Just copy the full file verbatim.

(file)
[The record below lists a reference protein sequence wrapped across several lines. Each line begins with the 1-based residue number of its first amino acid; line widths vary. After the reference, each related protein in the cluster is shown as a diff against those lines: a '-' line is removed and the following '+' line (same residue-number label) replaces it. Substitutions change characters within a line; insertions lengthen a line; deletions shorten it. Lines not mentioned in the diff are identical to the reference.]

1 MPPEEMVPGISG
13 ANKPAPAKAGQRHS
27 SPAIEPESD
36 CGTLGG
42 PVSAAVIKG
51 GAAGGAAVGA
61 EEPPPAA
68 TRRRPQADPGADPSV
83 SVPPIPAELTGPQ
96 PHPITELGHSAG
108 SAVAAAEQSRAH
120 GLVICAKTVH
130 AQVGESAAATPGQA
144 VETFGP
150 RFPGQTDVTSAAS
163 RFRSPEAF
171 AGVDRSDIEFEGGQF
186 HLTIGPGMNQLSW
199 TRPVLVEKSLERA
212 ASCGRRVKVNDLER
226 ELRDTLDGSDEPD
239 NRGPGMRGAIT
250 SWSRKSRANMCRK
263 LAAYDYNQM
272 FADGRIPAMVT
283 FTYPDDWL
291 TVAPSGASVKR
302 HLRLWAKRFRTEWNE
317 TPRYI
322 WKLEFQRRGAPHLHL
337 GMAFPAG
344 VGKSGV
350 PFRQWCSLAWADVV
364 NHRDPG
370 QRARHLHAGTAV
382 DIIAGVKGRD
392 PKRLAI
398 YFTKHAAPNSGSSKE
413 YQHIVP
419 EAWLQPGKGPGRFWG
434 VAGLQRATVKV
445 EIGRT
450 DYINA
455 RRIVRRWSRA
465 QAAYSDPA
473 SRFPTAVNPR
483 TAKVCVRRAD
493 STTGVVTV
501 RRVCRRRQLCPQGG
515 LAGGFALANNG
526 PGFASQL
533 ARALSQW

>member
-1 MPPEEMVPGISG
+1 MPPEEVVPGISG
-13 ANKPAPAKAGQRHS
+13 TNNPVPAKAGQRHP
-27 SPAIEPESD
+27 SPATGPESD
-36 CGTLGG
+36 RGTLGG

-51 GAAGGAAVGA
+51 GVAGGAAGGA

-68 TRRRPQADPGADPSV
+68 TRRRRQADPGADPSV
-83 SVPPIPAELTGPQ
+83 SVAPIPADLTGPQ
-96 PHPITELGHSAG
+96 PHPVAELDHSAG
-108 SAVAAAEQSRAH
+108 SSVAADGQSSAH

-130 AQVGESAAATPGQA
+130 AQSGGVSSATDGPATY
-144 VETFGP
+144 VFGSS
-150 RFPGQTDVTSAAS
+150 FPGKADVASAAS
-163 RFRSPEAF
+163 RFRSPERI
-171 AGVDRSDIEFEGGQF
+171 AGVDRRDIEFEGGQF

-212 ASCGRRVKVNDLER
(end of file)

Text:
[The record below lists a reference protein sequence wrapped across several lines. Each line begins with the 1-based residue number of its first amino acid; line widths vary. After the reference, each related protein in the cluster is shown as a diff against those lines: a '-' line is removed and the following '+' line (same residue-number label) replaces it. Substitutions change characters within a line; insertions lengthen a line; deletions shorten it. Lines not mentioned in the diff are identical to the reference.]

1 MPPEEMVPGISG
13 ANKPAPAKAGQRHS
27 SPAIEPESD
36 CGTLGG
42 PVSAAVIKG
51 GAAGGAAVGA
61 EEPPPAA
68 TRRRPQADPGADPSV
83 SVPPIPAELTGPQ
96 PHPITELGHSAG
108 SAVAAAEQSRAH
120 GLVICAKTVH
130 AQVGESAAATPGQA
144 VETFGP
150 RFPGQTDVTSAAS
163 RFRSPEAF
171 AGVDRSDIEFEGGQF
186 HLTIGPGMNQLSW
199 TRPVLVEKSLERA
212 ASCGRRVKVNDLER
226 ELRDTLDGSDEPD
239 NRGPGMRGAIT
250 SWSRKSRANMCRK
263 LAAYDYNQM
272 FADGRIPAMVT
283 FTYPDDWL
291 TVAPSGASVKR
302 HLRLWAKRFRTEWNE
317 TPRYI
322 WKLEFQRRGAPHLHL
337 GMAFPAG
344 VGKSGV
350 PFRQWCSLAWADVV
364 NHRDPG
370 QRARHLHAGTAV
382 DIIAGVKGRD
392 PKRLAI
398 YFTKHAAPNSGSSKE
413 YQHIVP
419 EAWLQPGKGPGRFWG
434 VAGLQRATVKV
445 EIGRT
450 DYINA
455 RRIVRRWSRA
465 QAAYSDPA
473 SRFPTAVNPR
483 TAKVCVRRAD
493 STTGVVTV
501 RRVCRRRQLCPQGG
515 LAGGFALANNG
526 PGFASQL
533 ARALSQW

>member
-1 MPPEEMVPGISG
+1 MPPEEVVPGISG
-13 ANKPAPAKAGQRHS
+13 TNNPVPAKAGQRHP
-27 SPAIEPESD
+27 SPATGPESD
-36 CGTLGG
+36 RGTLGG

-51 GAAGGAAVGA
+51 GVAGGAAGGA

-68 TRRRPQADPGADPSV
+68 TRRRRQADPGADPSV
-83 SVPPIPAELTGPQ
+83 SVAPIPADLTGPQ
-96 PHPITELGHSAG
+96 PHPVAELDHSAG
-108 SAVAAAEQSRAH
+108 SSVAADGQSSAH

-130 AQVGESAAATPGQA
+130 AQSGGVSSATDGPATY
-144 VETFGP
+144 VFGSS
-150 RFPGQTDVTSAAS
+150 FPGKADVASAAS
-163 RFRSPEAF
+163 RFRSPERI
-171 AGVDRSDIEFEGGQF
+171 AGVDRRDIEFEGGQF

-212 ASCGRRVKVNDLER